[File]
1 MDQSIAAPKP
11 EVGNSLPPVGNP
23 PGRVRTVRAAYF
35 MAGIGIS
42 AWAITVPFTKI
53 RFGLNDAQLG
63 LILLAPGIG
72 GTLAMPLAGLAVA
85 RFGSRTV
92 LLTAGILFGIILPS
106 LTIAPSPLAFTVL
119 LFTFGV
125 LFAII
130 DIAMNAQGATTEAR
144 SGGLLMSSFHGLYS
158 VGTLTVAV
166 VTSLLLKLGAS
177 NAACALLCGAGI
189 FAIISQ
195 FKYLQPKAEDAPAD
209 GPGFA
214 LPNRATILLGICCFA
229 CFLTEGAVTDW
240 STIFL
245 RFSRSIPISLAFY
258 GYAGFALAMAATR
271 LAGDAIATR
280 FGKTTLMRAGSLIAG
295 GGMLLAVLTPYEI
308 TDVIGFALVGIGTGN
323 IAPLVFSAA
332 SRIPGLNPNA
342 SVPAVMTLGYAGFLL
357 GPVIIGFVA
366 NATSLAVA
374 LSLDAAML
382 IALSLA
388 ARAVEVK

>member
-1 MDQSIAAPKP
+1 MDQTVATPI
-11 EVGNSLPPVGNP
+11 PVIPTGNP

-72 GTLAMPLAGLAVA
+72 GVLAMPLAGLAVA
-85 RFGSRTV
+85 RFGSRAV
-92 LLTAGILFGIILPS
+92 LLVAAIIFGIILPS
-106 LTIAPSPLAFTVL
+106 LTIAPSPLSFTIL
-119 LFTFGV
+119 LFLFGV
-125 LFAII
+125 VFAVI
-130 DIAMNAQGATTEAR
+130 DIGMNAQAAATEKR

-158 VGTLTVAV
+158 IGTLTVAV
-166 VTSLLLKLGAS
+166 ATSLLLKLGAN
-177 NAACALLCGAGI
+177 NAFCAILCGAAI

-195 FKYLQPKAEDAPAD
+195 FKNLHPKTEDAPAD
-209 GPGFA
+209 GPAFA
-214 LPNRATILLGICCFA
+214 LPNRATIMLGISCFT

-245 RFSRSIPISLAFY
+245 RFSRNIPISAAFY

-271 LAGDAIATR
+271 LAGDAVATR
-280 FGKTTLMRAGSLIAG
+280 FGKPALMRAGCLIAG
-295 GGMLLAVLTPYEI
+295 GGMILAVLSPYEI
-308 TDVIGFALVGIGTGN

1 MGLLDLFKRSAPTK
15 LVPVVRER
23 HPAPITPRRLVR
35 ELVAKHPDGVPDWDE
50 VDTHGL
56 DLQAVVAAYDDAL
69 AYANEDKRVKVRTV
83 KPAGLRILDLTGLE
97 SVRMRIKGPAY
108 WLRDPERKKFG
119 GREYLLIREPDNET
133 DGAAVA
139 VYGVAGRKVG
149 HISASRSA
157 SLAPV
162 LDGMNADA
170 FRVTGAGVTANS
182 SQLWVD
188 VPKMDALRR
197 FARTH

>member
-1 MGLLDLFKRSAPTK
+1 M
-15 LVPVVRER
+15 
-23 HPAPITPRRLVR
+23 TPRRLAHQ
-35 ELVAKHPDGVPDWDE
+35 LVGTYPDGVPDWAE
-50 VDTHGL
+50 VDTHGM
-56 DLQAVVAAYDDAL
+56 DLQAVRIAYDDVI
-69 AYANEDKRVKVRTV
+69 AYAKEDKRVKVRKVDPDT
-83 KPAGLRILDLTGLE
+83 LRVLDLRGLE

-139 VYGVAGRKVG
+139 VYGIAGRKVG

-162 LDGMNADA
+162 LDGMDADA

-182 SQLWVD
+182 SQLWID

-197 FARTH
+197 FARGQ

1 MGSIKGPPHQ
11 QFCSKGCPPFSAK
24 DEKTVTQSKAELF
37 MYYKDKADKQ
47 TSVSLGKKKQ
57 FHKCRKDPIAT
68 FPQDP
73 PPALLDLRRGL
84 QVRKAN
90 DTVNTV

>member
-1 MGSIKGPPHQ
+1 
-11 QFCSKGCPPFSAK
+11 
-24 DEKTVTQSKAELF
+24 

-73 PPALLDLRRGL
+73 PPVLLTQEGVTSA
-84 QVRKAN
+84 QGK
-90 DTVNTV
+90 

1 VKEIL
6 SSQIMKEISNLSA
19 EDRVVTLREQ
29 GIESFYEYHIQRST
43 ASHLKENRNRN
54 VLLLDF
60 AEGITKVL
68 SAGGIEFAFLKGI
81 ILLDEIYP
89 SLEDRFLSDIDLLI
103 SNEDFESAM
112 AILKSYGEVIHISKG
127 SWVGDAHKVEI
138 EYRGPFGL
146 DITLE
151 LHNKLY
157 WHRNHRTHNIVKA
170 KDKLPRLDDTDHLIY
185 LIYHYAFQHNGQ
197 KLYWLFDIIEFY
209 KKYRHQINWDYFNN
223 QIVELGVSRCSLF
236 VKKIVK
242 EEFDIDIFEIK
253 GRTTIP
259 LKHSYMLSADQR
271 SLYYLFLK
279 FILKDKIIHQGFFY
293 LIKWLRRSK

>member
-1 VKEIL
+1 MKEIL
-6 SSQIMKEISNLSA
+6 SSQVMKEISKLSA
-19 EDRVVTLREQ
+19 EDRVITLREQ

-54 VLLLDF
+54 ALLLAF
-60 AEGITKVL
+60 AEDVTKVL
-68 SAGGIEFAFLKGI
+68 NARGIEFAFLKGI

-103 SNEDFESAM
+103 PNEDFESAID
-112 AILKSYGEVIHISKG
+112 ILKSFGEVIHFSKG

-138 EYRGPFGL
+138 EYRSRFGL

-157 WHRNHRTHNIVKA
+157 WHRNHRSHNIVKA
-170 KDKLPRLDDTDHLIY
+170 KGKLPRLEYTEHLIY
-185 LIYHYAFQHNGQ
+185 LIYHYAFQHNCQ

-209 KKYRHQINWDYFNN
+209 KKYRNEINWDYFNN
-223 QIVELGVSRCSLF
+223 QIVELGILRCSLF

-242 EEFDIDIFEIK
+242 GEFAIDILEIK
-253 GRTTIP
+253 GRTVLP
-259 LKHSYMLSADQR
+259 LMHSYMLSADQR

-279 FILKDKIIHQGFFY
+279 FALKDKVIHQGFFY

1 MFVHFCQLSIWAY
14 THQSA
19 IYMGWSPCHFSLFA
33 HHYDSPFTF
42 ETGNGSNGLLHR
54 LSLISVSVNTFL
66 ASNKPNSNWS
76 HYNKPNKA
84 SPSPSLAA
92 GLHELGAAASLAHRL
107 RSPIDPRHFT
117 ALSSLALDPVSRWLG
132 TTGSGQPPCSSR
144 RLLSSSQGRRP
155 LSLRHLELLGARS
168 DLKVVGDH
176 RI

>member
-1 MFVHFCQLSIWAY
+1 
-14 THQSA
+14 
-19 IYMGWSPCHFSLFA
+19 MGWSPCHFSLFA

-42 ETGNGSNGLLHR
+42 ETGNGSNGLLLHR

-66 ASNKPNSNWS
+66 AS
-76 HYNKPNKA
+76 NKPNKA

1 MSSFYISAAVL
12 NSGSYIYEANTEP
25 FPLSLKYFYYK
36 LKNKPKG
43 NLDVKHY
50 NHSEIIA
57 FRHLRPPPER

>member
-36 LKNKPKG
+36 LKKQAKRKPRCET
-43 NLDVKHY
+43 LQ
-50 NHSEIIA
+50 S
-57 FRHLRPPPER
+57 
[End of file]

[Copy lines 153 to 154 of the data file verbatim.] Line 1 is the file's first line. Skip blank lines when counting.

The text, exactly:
60 AEGITKVL
68 SAGGIEFAFLKGI